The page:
“As Gregor Samsa awoke one morning from uneasy dreams he found himself transformed in his bed into a gigantic insect.”
A play by Steven Berkoff from a short story by Franz Kafka. A unique and challenging piece of physical theatre performed by students from Comberton Village College and Comberton Sixth Form.
Metamorphosis Review - Beatlemania!
Sacrifice. Transformation. Alienation. So runs the thematic thread of the exciting new production at CVC. Get yourself into "The Cocoon" for the mind-expanding, sense-shaking experience of - Metamorphosis!
Both claustrophobic and expansive, the staging arrests the audience from the start. The Asylum-esque acting space with its white walls circumscribes our vision; yet the area feels open too with the sweeping sheets and curtains lending an airy, wisp-like, dreamy quality, enhanced by the stark and atmospheric use of lighting. The soundtrack, composed by CVC's own Music Tech students, dominates the space: heartbeats help internalise the events, an almost industrial hum haunts the audience, evoking the angst of the Samsa family as much as it conveys the essence of a modern cityscape. Perhaps the most disturbing elements of the soundscape, however, are the scuttling clicks of the insect joints creaking and insect legs tapping hard surfaces.
In an opening sequence that perfectly captures the soulless, work-a-day routines of city life, the cast are at their most versatile, creating a series of striking silhouettes, which includes the arresting opening symbol of a human clock ticking away. Quickly though, the focus narrows around the superb Dan Davey in the lead role of Gregor Samsa. Out of sync with the rest of his family, the troubled, introspective Gregor must confront the alienation which results from his self-imposed martyrdom to support his sister, mother, and father. Davey's hoarse voice powerfully suggests his inability to communicate, while Gregor's struggle, his cries and contortions are visually enhanced by Rob Slatter, as the protagonist's shadow or alter ego. An ever-twisting Slatter scuttles hunchbacked about the set with, seemingly, two pairs of elbows. Gregor's paralysed voice and tortured limbs are brilliantly mirrored by Slatter's silent, arachnid crawling.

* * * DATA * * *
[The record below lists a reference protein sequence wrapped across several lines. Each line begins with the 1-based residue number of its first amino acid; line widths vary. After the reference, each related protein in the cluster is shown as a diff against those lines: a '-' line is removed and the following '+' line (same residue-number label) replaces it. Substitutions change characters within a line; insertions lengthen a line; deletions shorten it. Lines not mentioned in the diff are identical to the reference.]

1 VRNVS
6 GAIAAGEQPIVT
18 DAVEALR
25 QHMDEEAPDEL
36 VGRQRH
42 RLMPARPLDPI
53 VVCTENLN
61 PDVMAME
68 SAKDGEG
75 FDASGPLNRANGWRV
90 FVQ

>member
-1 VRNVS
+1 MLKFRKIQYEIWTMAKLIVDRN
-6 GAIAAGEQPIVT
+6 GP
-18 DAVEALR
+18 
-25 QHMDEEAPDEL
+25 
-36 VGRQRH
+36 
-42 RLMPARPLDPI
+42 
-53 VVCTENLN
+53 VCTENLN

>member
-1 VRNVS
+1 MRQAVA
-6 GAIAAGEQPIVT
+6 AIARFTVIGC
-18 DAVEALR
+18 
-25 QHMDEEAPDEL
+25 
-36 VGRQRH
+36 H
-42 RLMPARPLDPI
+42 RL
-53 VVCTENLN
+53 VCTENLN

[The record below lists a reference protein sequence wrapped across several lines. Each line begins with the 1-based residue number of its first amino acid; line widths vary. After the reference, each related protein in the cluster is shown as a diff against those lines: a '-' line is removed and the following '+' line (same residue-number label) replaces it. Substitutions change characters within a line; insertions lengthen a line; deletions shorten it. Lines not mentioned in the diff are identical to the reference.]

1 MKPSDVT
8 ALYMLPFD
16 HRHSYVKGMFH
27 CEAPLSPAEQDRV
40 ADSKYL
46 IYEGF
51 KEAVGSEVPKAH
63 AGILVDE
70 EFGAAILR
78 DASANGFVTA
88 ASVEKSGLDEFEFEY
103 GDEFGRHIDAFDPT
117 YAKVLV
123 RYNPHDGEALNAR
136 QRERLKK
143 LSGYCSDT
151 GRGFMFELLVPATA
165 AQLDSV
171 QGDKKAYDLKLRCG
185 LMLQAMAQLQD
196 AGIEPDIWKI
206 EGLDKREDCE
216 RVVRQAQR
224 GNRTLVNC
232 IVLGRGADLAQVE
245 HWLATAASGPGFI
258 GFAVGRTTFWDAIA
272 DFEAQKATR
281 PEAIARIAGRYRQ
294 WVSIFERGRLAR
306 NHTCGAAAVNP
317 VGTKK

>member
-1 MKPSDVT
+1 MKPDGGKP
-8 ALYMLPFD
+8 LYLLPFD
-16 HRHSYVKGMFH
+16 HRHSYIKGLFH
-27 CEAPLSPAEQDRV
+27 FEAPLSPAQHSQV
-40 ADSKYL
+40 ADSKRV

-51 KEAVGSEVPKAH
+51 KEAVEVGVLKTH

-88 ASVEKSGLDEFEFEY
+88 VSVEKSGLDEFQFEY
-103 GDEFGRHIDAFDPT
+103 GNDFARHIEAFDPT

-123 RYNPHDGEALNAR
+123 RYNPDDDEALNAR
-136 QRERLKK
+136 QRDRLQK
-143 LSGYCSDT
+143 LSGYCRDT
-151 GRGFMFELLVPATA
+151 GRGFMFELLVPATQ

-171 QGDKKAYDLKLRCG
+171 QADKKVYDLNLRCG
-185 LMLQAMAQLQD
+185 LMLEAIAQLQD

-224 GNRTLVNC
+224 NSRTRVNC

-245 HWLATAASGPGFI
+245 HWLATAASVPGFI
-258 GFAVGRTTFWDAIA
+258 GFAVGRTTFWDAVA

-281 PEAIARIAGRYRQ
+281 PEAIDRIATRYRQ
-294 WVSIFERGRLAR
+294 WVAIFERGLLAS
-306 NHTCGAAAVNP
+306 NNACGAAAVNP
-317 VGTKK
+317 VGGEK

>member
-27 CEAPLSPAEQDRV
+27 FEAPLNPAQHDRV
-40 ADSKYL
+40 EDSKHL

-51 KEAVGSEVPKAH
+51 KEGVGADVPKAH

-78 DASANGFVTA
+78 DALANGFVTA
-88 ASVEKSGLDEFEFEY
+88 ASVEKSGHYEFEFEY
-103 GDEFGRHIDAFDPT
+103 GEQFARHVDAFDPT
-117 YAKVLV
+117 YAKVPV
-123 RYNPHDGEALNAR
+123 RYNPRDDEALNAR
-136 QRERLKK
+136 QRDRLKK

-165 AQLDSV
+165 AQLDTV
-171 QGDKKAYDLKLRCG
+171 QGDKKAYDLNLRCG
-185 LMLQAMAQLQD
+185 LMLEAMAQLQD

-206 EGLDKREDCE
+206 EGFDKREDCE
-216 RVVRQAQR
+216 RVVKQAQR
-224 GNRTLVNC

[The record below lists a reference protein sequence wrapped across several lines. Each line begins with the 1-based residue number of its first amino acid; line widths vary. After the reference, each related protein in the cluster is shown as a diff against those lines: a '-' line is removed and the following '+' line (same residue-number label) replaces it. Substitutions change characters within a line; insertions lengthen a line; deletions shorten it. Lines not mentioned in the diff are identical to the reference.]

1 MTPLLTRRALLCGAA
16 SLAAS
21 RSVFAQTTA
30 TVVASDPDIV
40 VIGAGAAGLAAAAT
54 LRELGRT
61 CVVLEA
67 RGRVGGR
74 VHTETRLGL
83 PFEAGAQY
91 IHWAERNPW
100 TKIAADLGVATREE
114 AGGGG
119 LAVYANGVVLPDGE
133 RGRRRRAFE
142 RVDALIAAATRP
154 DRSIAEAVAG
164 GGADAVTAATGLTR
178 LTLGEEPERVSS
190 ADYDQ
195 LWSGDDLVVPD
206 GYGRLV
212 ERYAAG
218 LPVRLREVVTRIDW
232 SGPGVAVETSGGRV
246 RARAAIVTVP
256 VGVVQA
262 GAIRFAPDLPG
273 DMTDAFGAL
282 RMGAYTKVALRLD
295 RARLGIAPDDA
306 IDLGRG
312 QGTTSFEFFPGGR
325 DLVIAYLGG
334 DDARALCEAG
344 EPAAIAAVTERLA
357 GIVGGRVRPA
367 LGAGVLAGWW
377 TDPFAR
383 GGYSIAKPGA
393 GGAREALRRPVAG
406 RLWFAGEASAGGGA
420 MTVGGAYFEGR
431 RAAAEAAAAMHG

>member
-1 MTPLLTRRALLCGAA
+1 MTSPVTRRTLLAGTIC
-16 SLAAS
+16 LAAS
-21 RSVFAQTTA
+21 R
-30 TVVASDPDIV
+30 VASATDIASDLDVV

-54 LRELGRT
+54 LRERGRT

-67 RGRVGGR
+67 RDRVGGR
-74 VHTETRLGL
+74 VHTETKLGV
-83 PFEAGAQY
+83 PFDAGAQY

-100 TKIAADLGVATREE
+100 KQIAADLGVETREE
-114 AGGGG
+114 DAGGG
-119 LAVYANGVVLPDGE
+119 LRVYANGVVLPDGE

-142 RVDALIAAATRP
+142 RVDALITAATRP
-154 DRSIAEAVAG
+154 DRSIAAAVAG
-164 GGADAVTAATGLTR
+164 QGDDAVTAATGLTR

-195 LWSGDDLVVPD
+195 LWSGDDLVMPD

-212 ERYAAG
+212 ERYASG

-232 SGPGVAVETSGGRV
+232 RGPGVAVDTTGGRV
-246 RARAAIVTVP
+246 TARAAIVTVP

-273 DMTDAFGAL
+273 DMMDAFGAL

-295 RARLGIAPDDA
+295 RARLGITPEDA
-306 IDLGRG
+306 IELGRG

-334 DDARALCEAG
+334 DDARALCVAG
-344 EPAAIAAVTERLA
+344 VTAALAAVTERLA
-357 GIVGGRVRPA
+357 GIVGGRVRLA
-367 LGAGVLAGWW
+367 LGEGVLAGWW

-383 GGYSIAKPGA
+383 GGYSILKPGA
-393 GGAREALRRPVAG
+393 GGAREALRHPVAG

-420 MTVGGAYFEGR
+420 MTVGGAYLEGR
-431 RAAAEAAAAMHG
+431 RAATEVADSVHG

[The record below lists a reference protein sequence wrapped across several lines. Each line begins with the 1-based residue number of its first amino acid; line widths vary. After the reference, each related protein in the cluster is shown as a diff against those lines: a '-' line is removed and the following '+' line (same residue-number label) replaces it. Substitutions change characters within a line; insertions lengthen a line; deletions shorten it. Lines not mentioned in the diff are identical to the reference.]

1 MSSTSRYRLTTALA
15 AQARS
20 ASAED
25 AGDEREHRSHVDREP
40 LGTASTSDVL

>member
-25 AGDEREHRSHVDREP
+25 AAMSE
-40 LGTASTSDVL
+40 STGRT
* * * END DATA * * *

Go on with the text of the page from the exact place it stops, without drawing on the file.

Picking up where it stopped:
Heinrich Verwoerd's Mr. Samsa is a powerful, selfish patriarch whose superficial control is ultimately undermined by overly grand gestures and bombastic dismissals of his son's problem. Verwoerd's skilful portrayal of this domineering, bullying approach ensures the audience's disgust at his insensitivity. Contrastingly, Emily Dowd's assured Mrs. Samsa vacillates dramatically between compassion and horror at her son. She effectively captures these wild swings of mood in classic Berkovian fashion to render the character almost two-dimensional until the very end, where her last eye-contact with her son is profoundly moving. Daughter, Greta, played by the wonderfully expressive Alice Heydinger, draws the audience's sympathy, unlike the others. She is the bravest and the most loyal to her brother for the whole play... almost; her shocking abandonment of her Gregor at the end is every bit as brutal a transformation as her brother's into a beetle.
Though the play is predominantly focused on exploring the metamorphosis within the family, the outside bowler-hatted world does force its way in. Chief Clerk (Ashley Kemp) nails the proud, officious functionary of the business world to a T. Meanwhile, the demanding lodgers (Tinie Cohen, Conor Hunt, and Oli Wilkinson) provide some unnerving comic relief, simultaneously dark and slapstick. The laughter is uneasy.
- Mike Ryall